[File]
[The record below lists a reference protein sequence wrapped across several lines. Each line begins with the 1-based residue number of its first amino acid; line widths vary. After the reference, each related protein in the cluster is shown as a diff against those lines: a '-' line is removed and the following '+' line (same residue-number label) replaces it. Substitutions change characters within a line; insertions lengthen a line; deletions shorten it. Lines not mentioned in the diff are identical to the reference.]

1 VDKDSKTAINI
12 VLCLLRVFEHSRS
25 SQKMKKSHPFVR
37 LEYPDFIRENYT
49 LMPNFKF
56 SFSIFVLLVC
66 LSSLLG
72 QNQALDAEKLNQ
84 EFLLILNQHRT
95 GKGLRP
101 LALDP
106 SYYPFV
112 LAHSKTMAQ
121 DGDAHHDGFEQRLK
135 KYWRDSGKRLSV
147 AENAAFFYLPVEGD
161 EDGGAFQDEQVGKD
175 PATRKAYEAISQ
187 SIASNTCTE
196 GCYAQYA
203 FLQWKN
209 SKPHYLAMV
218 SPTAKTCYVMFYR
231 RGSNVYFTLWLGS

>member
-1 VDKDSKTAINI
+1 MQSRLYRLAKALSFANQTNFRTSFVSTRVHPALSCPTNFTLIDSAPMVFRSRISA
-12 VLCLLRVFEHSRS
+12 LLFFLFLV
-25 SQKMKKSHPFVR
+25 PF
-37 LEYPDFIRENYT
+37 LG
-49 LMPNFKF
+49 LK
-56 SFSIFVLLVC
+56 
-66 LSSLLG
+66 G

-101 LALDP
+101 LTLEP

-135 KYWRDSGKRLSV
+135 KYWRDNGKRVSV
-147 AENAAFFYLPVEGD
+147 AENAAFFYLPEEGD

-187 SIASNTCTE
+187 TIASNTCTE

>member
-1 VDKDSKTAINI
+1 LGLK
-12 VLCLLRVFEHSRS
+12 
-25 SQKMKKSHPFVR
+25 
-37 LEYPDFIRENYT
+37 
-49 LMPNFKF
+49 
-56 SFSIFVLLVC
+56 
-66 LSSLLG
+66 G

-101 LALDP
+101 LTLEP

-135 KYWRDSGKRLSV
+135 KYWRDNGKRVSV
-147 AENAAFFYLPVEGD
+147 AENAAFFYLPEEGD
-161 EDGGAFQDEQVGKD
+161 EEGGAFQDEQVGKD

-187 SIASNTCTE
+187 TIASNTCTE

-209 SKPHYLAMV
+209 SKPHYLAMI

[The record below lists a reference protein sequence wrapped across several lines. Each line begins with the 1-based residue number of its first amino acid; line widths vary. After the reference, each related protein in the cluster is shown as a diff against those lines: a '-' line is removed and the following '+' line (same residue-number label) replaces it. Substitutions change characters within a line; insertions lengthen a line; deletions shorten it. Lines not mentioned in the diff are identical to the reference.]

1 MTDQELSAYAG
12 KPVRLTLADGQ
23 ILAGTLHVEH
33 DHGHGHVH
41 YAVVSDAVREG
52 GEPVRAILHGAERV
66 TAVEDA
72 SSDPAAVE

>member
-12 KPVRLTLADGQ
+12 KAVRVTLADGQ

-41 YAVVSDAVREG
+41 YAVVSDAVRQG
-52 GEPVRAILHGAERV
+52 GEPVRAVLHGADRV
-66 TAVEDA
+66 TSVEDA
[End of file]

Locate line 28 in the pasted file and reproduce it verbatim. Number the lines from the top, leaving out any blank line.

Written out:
+1 MQSRLYRLAKALSFANQTNFRTSFVSTRVHPALSCPTNFTLIDSAPMVFRSRISA